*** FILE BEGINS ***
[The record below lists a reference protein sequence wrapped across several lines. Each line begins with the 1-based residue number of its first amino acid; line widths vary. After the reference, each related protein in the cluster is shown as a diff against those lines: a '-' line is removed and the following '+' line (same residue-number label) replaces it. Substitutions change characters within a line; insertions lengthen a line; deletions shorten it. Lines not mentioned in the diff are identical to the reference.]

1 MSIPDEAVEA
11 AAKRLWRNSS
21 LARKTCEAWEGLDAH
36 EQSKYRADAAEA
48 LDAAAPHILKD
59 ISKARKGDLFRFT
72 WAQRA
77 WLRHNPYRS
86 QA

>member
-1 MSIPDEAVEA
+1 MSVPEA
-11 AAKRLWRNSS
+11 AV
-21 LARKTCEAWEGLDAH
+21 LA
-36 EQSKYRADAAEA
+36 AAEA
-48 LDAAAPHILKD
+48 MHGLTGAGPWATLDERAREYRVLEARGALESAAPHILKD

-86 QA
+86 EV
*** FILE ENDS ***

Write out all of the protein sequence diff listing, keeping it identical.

[The record below lists a reference protein sequence wrapped across several lines. Each line begins with the 1-based residue number of its first amino acid; line widths vary. After the reference, each related protein in the cluster is shown as a diff against those lines: a '-' line is removed and the following '+' line (same residue-number label) replaces it. Substitutions change characters within a line; insertions lengthen a line; deletions shorten it. Lines not mentioned in the diff are identical to the reference.]

1 MSIPDEAVEA
11 AAKRLWRNSS
21 LARKTCEAWEGLDAH
36 EQSKYRADAAEA
48 LDAAAPHILKD
59 ISKARKGDLFRFT
72 WAQRA
77 WLRHNPYRS
86 QA

>member
-1 MSIPDEAVEA
+1 MSVPEA
-11 AAKRLWRNSS
+11 AV
-21 LARKTCEAWEGLDAH
+21 LA
-36 EQSKYRADAAEA
+36 AAEA
-48 LDAAAPHILKD
+48 MHGLTGAGPWATLDERAREYRVLEARGALESAAPHILKD

-86 QA
+86 EV